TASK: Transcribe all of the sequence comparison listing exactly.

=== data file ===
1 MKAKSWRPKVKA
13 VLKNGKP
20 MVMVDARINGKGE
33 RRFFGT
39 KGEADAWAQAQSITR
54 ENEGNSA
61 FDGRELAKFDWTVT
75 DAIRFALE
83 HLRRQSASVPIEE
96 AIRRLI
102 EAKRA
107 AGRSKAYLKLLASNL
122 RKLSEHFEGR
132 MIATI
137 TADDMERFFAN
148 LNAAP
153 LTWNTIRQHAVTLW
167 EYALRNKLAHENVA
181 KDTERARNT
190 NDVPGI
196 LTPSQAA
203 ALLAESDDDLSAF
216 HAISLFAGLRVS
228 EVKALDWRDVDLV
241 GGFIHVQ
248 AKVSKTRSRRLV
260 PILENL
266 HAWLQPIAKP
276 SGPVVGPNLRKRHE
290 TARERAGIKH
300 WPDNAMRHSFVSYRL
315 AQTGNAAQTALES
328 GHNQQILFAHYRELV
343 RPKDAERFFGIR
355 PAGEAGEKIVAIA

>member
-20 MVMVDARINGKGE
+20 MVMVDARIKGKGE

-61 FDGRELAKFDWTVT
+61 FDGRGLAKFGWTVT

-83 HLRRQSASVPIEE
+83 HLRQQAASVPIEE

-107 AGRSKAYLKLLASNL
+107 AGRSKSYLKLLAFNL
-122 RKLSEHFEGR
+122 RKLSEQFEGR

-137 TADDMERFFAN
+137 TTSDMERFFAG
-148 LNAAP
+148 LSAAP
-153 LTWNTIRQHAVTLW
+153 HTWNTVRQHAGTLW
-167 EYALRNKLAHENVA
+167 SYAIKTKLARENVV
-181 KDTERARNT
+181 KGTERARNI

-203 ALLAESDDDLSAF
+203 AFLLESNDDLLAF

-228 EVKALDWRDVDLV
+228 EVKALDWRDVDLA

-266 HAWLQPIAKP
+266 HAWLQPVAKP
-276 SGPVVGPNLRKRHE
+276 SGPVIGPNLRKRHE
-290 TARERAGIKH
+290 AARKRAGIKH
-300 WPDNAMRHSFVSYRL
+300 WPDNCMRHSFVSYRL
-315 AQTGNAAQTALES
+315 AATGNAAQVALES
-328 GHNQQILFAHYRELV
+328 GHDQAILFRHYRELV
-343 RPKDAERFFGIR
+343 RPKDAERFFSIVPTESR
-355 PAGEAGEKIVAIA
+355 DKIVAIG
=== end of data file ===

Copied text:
1 MKAKSWRPKVKA
13 VLKNGKP
20 MVMVDARINGKGE
33 RRFFGT
39 KGEADAWAQAQSITR
54 ENEGNSA
61 FDGRELAKFDWTVT
75 DAIRFALE
83 HLRRQSASVPIEE
96 AIRRLI
102 EAKRA
107 AGRSKAYLKLLASNL
122 RKLSEHFEGR
132 MIATI
137 TADDMERFFAN
148 LNAAP
153 LTWNTIRQHAVTLW
167 EYALRNKLAHENVA
181 KDTERARNT
190 NDVPGI
196 LTPSQAA
203 ALLAESDDDLSAF
216 HAISLFAGLRVS
228 EVKALDWRDVDLV
241 GGFIHVQ
248 AKVSKTRSRRLV
260 PILENL
266 HAWLQPIAKP
276 SGPVVGPNLRKRHE
290 TARERAGIKH
300 WPDNAMRHSFVSYRL
315 AQTGNAAQTALES
328 GHNQQILFAHYRELV
343 RPKDAERFFGIR
355 PAGEAGEKIVAIA

>member
-20 MVMVDARINGKGE
+20 MVMVDARIKGKGE

-61 FDGRELAKFDWTVT
+61 FDGRGLAKFGWTVT

-83 HLRRQSASVPIEE
+83 HLRQQAASVPIEE

-107 AGRSKAYLKLLASNL
+107 AGRSKSYLKLLAFNL
-122 RKLSEHFEGR
+122 RKLSEQFEGR

-137 TADDMERFFAN
+137 TTSDMERFFAG
-148 LNAAP
+148 LSAAP
-153 LTWNTIRQHAVTLW
+153 HTWNTVRQHAGTLW
-167 EYALRNKLAHENVA
+167 SYAIKTKLARENVV
-181 KDTERARNT
+181 KGTERARNI

-203 ALLAESDDDLSAF
+203 AFLLESNDDLLAF

-228 EVKALDWRDVDLV
+228 EVKALDWRDVDLA

-266 HAWLQPIAKP
+266 HAWLQPVAKP
-276 SGPVVGPNLRKRHE
+276 SGPVIGPNLRKRHE
-290 TARERAGIKH
+290 AARKRAGIKH
-300 WPDNAMRHSFVSYRL
+300 WPDNCMRHSFVSYRL
-315 AQTGNAAQTALES
+315 AATGNAAQVALES
-328 GHNQQILFAHYRELV
+328 GHDQAILFRHYRELV
-343 RPKDAERFFGIR
+343 RPKDAERFFSIVPTESR
-355 PAGEAGEKIVAIA
+355 DKIVAIG